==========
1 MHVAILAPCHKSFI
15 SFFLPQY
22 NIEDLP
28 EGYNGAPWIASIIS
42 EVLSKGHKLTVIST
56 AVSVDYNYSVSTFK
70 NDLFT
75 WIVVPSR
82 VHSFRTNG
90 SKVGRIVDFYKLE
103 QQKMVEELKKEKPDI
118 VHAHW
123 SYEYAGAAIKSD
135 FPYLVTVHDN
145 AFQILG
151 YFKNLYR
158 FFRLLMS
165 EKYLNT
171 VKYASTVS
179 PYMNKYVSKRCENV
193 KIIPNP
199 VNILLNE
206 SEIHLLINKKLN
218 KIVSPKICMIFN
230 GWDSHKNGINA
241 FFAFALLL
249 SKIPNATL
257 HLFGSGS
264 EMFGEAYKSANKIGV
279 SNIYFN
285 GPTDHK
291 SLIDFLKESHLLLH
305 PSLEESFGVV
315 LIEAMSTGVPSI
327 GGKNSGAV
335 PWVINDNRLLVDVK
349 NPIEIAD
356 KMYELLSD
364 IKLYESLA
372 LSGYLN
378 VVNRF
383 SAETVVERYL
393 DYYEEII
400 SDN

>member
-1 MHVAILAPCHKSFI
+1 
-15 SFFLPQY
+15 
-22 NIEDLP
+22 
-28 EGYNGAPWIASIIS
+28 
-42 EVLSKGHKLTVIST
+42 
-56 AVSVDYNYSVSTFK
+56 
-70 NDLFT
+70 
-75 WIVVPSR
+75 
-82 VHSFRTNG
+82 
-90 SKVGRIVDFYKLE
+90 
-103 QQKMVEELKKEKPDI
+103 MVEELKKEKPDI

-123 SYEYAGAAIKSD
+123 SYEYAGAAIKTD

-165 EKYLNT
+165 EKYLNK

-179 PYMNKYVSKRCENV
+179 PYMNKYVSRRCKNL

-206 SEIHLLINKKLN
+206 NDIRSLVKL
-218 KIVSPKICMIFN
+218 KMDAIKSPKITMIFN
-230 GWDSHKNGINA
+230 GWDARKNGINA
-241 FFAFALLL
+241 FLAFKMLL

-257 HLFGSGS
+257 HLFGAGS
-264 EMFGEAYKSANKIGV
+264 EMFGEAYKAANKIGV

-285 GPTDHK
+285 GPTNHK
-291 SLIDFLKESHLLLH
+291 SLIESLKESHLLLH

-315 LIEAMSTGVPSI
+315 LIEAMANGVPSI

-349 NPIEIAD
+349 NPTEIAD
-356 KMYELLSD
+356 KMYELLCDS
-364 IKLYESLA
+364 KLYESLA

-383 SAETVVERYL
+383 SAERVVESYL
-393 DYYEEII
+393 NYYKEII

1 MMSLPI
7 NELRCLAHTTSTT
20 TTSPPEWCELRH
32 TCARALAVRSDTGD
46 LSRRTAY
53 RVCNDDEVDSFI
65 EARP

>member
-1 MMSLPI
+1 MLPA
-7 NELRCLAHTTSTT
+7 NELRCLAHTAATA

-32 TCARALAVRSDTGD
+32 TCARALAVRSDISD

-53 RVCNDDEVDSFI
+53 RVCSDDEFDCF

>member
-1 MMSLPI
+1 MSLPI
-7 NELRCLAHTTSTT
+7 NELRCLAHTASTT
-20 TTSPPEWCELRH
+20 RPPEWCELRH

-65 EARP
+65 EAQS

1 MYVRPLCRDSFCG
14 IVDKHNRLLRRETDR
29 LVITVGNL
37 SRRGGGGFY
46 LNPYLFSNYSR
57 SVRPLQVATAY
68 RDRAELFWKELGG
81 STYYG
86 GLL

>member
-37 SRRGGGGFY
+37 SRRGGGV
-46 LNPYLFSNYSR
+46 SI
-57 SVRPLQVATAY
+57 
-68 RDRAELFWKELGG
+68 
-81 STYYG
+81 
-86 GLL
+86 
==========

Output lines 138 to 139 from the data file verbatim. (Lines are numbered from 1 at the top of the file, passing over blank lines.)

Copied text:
+37 SRRGGGV
-46 LNPYLFSNYSR